How To Guide For Endurance Gravel Events From Professional Cyclist Janel Holcomb

Janel Holcomb is one of the growing number of elite athletes who have eschewed the confines of pro-level racing in favor of ultra-endurance gravel events that push riders more than just physically, but also challenge them in their preparation and planning. Take for instance the Dirty Kanza, a 200-mile gravel race in Kansas that Janel recently took third place in. For her, and the other riders out there, having a successful day begins months in advance and entails more than meets the eye. Janel put together her list of tips that apply to events far beyond just the Dirty Kanza.


As soon as you register for your event start planning. I started making lists and quickly merged them into a spreadsheet (nerd alert!) that included my to-dos such as lodging, transportation, equipment, nutrition plan, and what I wanted to carry in my packs versus my jersey pockets. Each item on the list came with other tasks and things to organize, and even though I had started planning four months ahead of time, when it came to within a couple weeks of the event I was still incredibly busy getting everything together.


As a cycling coach and former road pro, my training plan was instrumental in getting me to the finish line. As we all know, life intervenes and has the potential to disrupt and derail your plan. Nevertheless, come up with a plan (use a coach!) and integrate a few very long, hard days. I committed to a number of gravel events as preparation for Dirty Kanza: The Dirty Devil, Rock Cobbler and Belgian Waffle Ride. Each helped me prepare for DK in a different way, was incredibly valuable, even though I only completed 2 of 3 for different reasons, and since I was registered I had extra motivation to make those days “stick” in my plan.


If you want to finish DK200 or any other endurance event, you will need to spend a few months practicing your pre-ride and on-the-bike nutrition strategy. Our stomachs don’t automatically process 200-300 calories per hour while we’re riding along at a good pace, so we have to teach our GI system to process what we consume. This takes practice. So, if your intention is to eat 300 calories per hour while racing, train that way. And hydration is a key to finishing, so get used to drinking at least 16 ounces every hour (more in hot weather or more if you are a heavy sweater) and always include calories in your bottles. If it’s hot, add salt to your ride food or your drink mix. And practice. Figure out what works and what doesn’t. Eat, drink, repeat.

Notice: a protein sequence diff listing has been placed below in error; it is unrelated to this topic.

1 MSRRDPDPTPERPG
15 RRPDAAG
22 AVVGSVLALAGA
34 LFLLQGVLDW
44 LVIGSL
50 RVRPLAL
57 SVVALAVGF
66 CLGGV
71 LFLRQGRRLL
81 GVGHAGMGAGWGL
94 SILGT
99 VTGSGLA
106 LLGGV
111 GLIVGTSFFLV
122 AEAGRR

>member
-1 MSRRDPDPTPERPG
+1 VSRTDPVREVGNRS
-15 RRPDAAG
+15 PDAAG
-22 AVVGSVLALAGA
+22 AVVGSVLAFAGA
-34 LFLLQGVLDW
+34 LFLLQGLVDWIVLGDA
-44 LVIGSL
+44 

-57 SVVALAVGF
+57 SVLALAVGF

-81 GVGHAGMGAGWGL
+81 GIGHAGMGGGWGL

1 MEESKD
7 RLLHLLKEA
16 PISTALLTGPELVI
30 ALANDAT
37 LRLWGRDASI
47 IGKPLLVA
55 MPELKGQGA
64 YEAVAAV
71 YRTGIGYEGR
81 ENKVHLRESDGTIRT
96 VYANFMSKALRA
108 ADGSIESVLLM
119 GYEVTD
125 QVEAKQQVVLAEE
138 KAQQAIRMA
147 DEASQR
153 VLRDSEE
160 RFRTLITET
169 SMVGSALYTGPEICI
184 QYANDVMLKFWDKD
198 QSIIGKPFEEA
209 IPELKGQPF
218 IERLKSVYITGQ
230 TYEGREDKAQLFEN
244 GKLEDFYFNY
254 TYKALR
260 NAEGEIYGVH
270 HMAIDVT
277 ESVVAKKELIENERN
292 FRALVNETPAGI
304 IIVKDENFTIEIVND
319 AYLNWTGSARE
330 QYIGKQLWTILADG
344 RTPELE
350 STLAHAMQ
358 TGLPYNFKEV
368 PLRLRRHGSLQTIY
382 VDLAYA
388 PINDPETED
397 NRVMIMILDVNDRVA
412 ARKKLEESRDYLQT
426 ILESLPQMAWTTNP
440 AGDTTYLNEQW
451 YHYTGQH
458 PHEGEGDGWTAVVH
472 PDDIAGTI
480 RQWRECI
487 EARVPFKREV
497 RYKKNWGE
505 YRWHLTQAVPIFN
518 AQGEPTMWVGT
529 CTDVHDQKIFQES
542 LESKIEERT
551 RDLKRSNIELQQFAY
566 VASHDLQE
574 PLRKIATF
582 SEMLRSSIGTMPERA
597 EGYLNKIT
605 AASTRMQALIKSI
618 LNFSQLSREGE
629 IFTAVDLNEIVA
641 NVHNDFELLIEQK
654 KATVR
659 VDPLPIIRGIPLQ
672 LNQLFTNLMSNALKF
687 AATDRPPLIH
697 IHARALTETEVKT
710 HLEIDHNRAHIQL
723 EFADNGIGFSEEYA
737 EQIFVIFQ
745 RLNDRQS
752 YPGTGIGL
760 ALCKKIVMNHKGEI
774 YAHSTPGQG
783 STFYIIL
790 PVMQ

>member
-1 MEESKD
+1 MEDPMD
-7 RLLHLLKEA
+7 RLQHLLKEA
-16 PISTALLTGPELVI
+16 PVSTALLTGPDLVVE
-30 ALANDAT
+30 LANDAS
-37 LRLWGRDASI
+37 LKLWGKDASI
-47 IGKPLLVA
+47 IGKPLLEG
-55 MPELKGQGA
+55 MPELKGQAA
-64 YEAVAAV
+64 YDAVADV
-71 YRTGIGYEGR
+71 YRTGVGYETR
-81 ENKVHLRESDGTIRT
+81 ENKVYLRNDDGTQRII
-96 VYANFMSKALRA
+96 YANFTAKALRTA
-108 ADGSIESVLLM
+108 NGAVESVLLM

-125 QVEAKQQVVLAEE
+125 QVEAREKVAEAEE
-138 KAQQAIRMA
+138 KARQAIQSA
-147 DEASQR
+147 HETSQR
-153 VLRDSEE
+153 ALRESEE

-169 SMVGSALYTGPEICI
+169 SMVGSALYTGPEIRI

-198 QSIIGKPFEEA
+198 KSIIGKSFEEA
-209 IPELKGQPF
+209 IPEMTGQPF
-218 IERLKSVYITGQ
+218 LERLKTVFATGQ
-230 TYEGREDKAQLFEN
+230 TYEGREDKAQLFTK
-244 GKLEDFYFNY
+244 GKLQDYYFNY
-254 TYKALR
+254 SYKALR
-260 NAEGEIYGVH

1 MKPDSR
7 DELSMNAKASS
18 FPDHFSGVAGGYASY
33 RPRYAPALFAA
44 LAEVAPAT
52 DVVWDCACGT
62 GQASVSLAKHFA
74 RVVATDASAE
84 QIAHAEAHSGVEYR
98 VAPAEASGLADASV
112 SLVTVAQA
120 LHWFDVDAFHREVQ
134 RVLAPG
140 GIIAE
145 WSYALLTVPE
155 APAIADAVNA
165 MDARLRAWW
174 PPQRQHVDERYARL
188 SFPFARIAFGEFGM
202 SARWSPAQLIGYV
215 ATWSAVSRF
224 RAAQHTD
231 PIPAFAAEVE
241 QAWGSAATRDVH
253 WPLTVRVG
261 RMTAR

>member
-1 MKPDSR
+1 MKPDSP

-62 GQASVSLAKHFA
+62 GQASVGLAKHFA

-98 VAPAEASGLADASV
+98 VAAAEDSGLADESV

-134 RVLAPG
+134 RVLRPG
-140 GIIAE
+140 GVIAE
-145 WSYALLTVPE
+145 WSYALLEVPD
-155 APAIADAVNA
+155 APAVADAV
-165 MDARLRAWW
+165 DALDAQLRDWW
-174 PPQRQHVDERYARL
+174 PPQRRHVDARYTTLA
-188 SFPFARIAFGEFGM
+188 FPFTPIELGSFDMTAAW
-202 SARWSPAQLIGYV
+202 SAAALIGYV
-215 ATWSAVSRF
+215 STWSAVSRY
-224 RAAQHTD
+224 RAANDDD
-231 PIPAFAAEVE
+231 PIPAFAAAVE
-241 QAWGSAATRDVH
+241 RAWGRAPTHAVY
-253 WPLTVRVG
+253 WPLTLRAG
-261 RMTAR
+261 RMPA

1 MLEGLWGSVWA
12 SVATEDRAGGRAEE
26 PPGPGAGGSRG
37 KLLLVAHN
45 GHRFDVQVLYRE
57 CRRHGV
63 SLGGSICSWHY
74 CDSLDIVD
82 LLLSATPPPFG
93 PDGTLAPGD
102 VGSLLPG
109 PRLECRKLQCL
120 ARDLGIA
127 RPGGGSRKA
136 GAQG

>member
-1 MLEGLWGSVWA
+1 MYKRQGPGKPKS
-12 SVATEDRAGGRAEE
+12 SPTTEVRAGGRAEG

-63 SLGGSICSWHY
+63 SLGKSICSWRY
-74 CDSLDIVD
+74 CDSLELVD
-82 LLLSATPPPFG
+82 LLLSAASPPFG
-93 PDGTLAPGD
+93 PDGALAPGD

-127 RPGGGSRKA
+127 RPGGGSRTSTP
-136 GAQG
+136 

For Dirty Kanza specifically, there were more equipment choices to consider than any bike race in my cycling history. Yes, even more than a World Championships Team Time Trial or Women’s Giro d’Italia. Start assembling your equipment early and test it on training rides.

What will you need for DK or other endurance gravel events?

Bike: A gravel bike, preferably with disc brakes, that has good clearance even when using 38mm tires. Not all gravel bikes will have the clearance you need, so be picky. I raced the Focus Mares which is light, high performance and supremely comfortable over 200 miles. The Mares is a proven machine in crazy conditions and I knew it was ready to handle anything that Kanza presented – well maybe not a tornado, but if my competitors were still rolling, I would be rolling too.

Drivetrain: I used SRAM Force 1x with a 42-tooth chain ring and 10-42 cassette with XD Driver. The 1x system is easier to operate when your brain and hands are tired and there are fewer parts that could malfunction in the middle of nowhere.

Wheels: I’m lucky to be sponsored by Mavic so I used the Ksyrium Pro Disc Allroad wheels with 38mm tires. Tubeless wheels and tires are the way to go and Mavic’s UST system is incredible. Easy to use. Safe. Fast. I can’t wait to try some of their other UST wheels next year at DK since they are releasing a huge line of road tubeless in the coming months.

Navigation: There are no arrows to guide you on the course and even though more than 1,100 people start the 200-mile route, there are times you will be completely alone. Get a computer with navigation and practice using it a month or more before DK. I used the Wahoo ELEMNT and it worked flawlessly. I mistook a driveway for a left-hand turn, but that’s another story…

Hydration Packs: You will want a hydration pack with you for the entire race and if you’re going after an age group or overall placing, have a hydration pack for the start and checkpoints that you can “Grab & Go!” Use your pack on training rides so you figure what works best and you can adapt to having it on for hours on end. I used four Mavic Crossmax 5L packs with 2-liter hydration bladders. Inside each I had an emergency application of WD-40 BIKE dry chain lube.

Odds, Ends & Spare Parts: You should have a head light, tail light, master link, derailleur hanger, shifter cable, bottle cage screw, USB battery, zip ties, chamois cream…the list goes on. There are so many small items that you might need or want to have with you or at a checkpoint. Anything that I thought I might need from start line to finish line went into my JET Roll (Lezyne multi-tool, CO2 device, etc).


There will undoubtedly be points that challenge you and leave you wondering why you ever tackled such an event: whether it’s feeling rushed getting your checkpoint bags sorted, not being able to fall asleep the night before, or one of the many aches, pains, mechanicals, headwinds, and bumps you will encounter during the race, embrace the lows with the highs and remember it’s all part of your journey to the finish line.

 Photos: Ian Matteson

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